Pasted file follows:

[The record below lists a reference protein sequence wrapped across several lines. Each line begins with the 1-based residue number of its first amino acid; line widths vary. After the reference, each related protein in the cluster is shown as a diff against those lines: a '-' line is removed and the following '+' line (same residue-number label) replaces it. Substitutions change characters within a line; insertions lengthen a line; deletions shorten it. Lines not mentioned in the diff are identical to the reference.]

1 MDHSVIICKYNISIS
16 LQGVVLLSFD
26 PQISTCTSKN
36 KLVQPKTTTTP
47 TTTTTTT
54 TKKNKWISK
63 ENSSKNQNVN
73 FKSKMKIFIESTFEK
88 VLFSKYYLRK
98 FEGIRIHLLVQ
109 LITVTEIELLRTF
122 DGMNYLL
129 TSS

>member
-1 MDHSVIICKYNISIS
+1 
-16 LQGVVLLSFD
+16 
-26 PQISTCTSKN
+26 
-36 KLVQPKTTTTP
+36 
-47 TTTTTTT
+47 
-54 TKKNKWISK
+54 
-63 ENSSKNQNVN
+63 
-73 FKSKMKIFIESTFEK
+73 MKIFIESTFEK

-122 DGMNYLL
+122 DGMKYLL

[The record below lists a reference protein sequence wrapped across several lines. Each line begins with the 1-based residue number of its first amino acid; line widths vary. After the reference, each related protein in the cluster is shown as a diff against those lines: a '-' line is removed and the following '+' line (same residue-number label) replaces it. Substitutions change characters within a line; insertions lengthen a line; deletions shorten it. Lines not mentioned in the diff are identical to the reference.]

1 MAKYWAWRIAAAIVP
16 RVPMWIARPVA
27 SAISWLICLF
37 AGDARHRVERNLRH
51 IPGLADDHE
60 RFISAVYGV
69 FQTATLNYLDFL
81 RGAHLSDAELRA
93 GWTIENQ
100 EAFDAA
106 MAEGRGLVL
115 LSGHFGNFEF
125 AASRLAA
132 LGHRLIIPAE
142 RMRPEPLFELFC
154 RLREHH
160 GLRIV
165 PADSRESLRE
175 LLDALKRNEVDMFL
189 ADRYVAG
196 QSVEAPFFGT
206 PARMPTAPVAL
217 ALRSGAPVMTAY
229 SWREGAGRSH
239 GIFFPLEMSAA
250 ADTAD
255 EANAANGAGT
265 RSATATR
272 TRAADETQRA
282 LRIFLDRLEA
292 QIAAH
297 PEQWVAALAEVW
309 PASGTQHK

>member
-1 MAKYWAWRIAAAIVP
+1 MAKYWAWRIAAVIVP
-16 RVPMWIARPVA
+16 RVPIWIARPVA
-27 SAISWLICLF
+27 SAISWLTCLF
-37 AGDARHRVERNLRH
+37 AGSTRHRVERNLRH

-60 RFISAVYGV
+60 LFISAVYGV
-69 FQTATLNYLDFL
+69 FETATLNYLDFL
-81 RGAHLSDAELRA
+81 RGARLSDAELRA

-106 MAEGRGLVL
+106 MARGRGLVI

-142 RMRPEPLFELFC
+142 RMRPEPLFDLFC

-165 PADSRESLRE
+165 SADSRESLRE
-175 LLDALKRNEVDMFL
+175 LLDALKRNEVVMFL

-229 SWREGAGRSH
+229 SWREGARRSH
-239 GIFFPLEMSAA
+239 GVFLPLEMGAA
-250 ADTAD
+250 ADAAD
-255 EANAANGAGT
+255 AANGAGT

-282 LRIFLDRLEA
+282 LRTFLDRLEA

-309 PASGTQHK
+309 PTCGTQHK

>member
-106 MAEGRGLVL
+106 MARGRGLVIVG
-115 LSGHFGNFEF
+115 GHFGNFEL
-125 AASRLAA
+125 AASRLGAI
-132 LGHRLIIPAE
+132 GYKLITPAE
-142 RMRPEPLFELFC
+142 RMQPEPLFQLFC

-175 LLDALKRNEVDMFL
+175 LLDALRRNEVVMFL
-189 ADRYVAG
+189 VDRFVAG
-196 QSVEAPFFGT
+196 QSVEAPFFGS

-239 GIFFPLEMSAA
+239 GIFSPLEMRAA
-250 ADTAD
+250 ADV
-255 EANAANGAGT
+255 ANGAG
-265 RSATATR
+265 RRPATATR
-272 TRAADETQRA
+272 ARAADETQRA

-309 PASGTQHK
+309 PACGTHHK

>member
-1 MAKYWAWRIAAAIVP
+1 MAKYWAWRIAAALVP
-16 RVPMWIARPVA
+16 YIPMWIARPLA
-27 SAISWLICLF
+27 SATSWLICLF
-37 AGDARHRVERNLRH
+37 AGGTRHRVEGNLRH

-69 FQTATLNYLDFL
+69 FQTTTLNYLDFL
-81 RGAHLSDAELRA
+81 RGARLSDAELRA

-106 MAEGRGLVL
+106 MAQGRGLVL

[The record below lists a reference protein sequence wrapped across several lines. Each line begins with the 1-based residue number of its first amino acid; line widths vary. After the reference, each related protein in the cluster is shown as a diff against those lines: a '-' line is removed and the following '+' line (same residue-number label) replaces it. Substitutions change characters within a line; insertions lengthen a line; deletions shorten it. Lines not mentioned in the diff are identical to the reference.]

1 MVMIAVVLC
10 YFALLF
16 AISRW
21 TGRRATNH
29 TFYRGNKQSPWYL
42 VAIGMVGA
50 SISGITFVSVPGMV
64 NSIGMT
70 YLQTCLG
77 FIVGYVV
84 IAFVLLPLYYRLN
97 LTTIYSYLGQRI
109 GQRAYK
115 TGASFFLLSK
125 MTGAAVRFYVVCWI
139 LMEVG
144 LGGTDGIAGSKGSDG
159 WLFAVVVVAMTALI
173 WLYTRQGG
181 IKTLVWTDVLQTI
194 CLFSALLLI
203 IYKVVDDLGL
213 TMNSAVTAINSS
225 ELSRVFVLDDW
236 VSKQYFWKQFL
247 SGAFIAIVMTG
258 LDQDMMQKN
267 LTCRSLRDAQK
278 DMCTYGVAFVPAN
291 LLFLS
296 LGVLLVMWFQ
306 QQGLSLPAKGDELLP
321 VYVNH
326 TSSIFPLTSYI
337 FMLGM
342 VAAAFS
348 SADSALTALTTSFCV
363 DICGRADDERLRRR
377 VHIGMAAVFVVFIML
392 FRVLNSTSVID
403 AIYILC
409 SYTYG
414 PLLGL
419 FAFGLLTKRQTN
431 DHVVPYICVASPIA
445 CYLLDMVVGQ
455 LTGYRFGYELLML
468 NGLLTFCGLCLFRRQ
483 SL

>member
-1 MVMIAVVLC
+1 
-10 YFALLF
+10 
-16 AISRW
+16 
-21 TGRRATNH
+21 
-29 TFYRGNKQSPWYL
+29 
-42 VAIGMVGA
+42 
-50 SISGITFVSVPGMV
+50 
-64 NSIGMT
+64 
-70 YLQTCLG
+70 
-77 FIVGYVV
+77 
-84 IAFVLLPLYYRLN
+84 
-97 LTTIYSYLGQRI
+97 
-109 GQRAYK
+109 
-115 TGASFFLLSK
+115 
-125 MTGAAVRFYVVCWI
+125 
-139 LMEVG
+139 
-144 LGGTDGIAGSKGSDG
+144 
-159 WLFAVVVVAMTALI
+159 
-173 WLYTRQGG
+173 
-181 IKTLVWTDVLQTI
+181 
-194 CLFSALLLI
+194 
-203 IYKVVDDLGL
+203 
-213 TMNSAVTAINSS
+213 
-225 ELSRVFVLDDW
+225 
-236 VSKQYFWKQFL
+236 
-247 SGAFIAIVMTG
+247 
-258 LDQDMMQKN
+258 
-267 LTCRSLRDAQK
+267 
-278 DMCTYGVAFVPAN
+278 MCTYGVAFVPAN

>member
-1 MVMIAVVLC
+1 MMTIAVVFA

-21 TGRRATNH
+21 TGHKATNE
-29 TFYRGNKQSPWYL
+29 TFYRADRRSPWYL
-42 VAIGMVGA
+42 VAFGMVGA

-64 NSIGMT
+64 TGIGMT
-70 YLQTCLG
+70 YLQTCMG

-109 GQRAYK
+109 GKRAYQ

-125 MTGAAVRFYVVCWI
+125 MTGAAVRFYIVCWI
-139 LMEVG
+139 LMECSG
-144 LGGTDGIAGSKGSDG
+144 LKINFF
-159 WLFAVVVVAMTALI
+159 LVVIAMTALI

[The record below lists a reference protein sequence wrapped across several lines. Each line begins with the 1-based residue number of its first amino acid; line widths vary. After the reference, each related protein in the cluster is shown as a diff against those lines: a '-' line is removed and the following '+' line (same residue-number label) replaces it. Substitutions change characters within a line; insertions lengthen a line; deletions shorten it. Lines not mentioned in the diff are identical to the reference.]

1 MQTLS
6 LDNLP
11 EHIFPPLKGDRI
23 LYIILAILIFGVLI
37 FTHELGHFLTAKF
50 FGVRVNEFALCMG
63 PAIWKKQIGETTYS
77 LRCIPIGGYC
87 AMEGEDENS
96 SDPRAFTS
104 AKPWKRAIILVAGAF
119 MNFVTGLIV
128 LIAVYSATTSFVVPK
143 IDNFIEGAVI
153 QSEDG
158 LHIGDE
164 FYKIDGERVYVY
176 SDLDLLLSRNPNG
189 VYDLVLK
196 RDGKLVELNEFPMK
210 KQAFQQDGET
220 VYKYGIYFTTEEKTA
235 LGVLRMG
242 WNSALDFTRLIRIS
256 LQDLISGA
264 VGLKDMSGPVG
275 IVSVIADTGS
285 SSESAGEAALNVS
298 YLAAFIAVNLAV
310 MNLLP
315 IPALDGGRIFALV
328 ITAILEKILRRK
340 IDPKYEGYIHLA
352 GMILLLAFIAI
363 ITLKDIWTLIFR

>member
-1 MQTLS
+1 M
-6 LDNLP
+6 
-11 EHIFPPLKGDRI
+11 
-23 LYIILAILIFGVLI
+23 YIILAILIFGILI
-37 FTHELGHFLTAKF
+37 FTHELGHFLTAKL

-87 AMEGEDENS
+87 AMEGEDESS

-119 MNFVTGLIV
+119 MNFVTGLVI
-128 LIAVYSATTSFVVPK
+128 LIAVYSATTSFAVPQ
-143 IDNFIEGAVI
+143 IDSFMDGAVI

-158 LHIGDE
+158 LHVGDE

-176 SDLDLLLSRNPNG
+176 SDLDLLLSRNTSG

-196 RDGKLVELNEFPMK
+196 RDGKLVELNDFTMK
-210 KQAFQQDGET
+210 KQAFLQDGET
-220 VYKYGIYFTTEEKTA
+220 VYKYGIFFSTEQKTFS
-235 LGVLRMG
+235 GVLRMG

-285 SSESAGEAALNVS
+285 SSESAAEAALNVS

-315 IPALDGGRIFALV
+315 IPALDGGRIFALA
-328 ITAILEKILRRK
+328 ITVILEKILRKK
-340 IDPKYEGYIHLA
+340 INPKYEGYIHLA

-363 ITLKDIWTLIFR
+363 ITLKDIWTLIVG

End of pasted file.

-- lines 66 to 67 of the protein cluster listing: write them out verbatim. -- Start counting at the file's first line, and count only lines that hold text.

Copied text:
297 PEQWVAALAEVW
309 PASGTQHK